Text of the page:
Cornwall holidays: Lose yourself in a romantic trip to Menabilly, Daphne du Maurier's real Manderley

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Lose yourself in a romantic trip to the real Manderley – the ‘hidden’ Cornish estate that inspired Daphne du Maurier’s Rebecca

  • Sally Hamilton ambles through the grounds of Menabilly, which is set near the pretty Cornish town of Fowey
  • Author Daphne du Maurier rented the estate for 25 years after discovering it while out on a walk in the area
  • Nearby, du Maurier fans will find Ferryside, the white and blue house where she wrote The Loving Spirit

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Pictured is Menabilly, the country mansion that inspired the mysterious Manderley at the centre of Daphne du Maurier’s classic 1938 novel Rebecca. The estate doesn't allow the publication of contemporary pictures

Pictured is Menabilly, the country mansion that inspired the mysterious Manderley at the centre of Daphne du Maurier’s classic 1938 novel Rebecca. The estate doesn’t allow the publication of contemporary pictures

Menabilly, the country mansion that inspired the mysterious Manderley at the centre of Daphne du Maurier’s classic 1938 novel Rebecca, is hidden from prying eyes among private woodland near the pretty Cornish town of Fowey.

Du Maurier rented Menabilly for 25 years after discovering it while out rambling, and if you take the coastal walk from Fowey that runs close to the Menabilly grounds, you sense the atmosphere that pervades one of the nation’s most loved books.

You’ll pass miles of wooded landscapes, shrubbery threaded with hydrangeas and mossy walls on one side and rugged sea coves on the other, not to mention a pair of gates that inspired du Maurier’s description of the entrance to Manderley.

Menabilly estate is surrounded by wooded landscapes and shrubbery threaded with hydrangeas and extends down to Polridmouth Cove, home to the cottage in this picture, which is available to rent

Menabilly estate is surrounded by wooded landscapes and shrubbery threaded with hydrangeas and extends down to Polridmouth Cove, home to the cottage in this picture, which is available to rent

Daphne du Maurier, pictured here in 1947, rented Menabilly for 25 years. Picture courtesy of Creative Commons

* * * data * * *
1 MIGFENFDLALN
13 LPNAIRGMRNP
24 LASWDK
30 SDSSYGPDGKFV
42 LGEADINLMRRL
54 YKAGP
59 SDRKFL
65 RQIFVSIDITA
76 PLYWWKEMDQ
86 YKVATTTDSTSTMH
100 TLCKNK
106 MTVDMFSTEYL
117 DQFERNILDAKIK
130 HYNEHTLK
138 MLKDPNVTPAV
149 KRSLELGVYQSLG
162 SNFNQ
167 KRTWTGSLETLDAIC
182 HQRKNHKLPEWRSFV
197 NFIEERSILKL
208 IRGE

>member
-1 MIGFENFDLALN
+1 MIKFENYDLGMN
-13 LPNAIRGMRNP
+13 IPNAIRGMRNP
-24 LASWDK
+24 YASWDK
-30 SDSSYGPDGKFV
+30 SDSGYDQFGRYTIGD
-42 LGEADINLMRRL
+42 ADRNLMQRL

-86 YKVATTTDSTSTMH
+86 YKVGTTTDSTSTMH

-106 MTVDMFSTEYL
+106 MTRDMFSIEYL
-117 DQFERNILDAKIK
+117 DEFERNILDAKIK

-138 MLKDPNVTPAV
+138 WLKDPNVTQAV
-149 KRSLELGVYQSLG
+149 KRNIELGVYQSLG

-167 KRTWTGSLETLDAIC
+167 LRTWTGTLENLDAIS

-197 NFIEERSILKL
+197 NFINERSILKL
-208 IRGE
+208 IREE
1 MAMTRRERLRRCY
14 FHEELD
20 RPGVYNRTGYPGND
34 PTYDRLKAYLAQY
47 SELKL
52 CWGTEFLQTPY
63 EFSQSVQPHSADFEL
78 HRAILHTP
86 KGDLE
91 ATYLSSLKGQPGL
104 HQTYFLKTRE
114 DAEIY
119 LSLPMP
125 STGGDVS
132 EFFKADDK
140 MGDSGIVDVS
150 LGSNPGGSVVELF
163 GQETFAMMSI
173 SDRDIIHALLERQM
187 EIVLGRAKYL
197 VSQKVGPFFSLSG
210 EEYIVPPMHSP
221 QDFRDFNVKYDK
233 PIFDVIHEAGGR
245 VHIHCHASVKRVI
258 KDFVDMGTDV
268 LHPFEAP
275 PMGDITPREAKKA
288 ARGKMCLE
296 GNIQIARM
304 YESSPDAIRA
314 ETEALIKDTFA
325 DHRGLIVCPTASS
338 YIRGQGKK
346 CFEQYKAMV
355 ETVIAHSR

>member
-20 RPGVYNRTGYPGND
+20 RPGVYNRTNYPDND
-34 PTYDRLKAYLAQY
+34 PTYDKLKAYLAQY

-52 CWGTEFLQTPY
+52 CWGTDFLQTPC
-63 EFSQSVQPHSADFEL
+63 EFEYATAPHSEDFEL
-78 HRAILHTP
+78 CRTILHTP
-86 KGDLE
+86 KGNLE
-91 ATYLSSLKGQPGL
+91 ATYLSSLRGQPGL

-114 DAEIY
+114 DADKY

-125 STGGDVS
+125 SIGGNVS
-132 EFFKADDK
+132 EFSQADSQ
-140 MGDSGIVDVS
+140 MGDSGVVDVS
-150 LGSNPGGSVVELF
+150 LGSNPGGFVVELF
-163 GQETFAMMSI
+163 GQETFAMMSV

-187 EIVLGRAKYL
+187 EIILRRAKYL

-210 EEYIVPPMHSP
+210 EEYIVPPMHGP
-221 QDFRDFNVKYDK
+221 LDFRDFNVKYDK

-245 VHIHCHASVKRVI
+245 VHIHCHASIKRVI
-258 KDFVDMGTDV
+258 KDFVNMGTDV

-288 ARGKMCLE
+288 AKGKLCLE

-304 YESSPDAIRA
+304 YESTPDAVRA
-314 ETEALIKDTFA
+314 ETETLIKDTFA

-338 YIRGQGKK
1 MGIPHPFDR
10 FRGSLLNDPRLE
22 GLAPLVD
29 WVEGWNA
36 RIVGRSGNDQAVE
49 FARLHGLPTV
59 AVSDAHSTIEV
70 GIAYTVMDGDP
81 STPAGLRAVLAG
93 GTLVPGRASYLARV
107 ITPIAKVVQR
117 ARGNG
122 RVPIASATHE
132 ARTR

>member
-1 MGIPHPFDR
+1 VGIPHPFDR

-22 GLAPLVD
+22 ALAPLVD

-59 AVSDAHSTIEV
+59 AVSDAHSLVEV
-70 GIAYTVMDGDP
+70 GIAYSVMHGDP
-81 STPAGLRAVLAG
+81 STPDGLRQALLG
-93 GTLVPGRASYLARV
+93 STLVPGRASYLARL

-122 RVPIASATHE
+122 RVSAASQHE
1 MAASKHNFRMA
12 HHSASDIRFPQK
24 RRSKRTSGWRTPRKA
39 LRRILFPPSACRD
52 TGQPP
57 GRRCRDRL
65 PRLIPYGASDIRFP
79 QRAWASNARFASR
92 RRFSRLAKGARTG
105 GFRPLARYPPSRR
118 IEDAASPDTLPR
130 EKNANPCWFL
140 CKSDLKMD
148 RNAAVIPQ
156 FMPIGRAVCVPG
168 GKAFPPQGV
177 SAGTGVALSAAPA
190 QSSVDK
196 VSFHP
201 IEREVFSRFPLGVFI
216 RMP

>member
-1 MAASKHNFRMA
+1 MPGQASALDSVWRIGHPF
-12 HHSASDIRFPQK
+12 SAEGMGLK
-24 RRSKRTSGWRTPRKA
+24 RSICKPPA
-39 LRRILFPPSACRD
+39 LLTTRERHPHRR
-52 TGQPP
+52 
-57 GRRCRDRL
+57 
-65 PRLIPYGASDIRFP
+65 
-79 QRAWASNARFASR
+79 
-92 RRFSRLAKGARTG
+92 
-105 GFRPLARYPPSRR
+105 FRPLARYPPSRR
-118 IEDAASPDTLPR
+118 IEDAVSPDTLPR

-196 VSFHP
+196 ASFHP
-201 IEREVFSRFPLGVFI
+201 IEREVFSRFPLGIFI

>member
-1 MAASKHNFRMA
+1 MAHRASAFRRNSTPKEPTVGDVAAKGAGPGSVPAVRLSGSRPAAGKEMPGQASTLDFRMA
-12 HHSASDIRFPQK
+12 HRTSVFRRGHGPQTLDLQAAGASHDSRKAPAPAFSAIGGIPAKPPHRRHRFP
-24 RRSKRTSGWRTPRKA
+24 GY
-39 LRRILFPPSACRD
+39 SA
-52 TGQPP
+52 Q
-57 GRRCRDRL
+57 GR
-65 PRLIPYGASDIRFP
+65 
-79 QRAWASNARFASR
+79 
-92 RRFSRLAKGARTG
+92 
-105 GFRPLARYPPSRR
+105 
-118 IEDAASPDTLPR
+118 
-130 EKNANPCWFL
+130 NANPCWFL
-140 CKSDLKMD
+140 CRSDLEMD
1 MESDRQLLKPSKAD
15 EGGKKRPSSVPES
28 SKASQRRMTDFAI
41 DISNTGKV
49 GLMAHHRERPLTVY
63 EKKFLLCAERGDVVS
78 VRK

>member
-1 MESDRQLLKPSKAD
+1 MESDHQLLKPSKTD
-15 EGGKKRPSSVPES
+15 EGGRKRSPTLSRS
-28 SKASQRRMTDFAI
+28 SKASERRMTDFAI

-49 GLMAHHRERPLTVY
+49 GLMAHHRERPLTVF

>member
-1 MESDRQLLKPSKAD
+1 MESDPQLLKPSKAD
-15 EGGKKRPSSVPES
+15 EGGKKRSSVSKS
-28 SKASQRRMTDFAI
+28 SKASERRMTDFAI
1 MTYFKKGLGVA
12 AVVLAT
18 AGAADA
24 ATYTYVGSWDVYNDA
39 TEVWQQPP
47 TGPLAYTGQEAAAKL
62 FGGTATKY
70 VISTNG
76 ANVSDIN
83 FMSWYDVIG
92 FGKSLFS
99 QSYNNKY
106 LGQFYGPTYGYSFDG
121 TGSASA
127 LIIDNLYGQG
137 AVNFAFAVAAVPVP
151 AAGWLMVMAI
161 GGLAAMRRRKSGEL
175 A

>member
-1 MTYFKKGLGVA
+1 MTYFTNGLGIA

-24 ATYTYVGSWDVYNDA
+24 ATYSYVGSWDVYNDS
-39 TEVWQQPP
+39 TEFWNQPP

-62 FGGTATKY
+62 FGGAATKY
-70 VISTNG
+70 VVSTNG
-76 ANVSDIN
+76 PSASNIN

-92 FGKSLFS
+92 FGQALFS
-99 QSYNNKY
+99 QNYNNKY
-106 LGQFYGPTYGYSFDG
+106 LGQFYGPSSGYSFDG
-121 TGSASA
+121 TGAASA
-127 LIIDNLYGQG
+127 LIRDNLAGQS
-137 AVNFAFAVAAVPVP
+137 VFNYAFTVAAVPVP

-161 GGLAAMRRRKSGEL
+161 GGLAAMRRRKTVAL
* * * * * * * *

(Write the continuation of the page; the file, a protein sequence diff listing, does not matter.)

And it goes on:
Daphne du Maurier, pictured here in 1947, rented Menabilly for 25 years. Picture courtesy of Creative Commons

Menabilly is set near the pretty Cornish town of Fowey, pictured above. Cornwall became a permanent fixture for Daphne du Maurier at the age of 19 when the family bought a second home on the Fowey estuary

Menabilly is set near the pretty Cornish town of Fowey, pictured above. Cornwall became a permanent fixture for Daphne du Maurier at the age of 19 when the family bought a second home on the Fowey estuary

I felt as if I had trodden in the footsteps of the novel’s heroine as she stumbled along the paths of the estate, after marrying widower Maxim de Winter. 

En route there’s even the stone house on which the boathouse where Rebecca, Maxim’s first wife, held secret trysts is thought to have been based (menabilly.com).

Cornwall became a permanent fixture for Daphne du Maurier at the age of 19 when the family bought a second home on the Fowey estuary. There she wrote her first novel, The Loving Spirit.

Take a boat trip up the estuary and you’ll get a close view of the distinctive blue and white home – Ferryside – still owned by the du Maurier family.

Pictured is Ferryside, the distinctive blue-and-white home where Daphne du Maurier wrote The Loving Spirit

Pictured is Ferryside, the distinctive blue-and-white home where Daphne du Maurier wrote The Loving Spirit

Take the ferry to Polruan, pictured above, a pretty harbour town of calf-stretchingly steep streets

Take the ferry to Polruan, pictured above, a pretty harbour town of calf-stretchingly steep streets

Above is Rook With A Book, a statue on the quay that's a nod to du Maurier's short story The Birds

Above is Rook With A Book, a statue on the quay that’s a nod to du Maurier’s short story The Birds

A must is the five-minute ferry ride across from Fowey to Polruan, a pretty harbour town of calf-stretchingly steep streets. Back in Fowey, stroll round the town, where du Maurier’s influence can be seen in house and street names. 

Watch out for an impressive statue of a giant bird gripping a book in its claws on the quay. Called Rook With A Book, it’s a nod to her short story The Birds, later made into a film by Alfred Hitchcock.

Stay at the boutique Old Quay House Hotel on the waterfront – or at least take a drink on its terrace and soak up the same views that inspired du Maurier (theoldquayhouse.com). 

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